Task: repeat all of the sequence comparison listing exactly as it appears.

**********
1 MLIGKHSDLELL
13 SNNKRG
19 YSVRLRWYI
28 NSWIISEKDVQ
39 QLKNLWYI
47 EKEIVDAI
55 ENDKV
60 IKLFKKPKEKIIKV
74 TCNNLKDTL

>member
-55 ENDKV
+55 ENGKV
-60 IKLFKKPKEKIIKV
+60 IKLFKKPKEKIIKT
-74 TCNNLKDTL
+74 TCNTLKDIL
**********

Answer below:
1 MLIGKHSDLELL
13 SNNKRG
19 YSVRLRWYI
28 NSWIISEKDVQ
39 QLKNLWYI
47 EKEIVDAI
55 ENDKV
60 IKLFKKPKEKIIKV
74 TCNNLKDTL

>member
-55 ENDKV
+55 ENGKV
-60 IKLFKKPKEKIIKV
+60 IKLFKKPKEKIIKT
-74 TCNNLKDTL
+74 TCNTLKDIL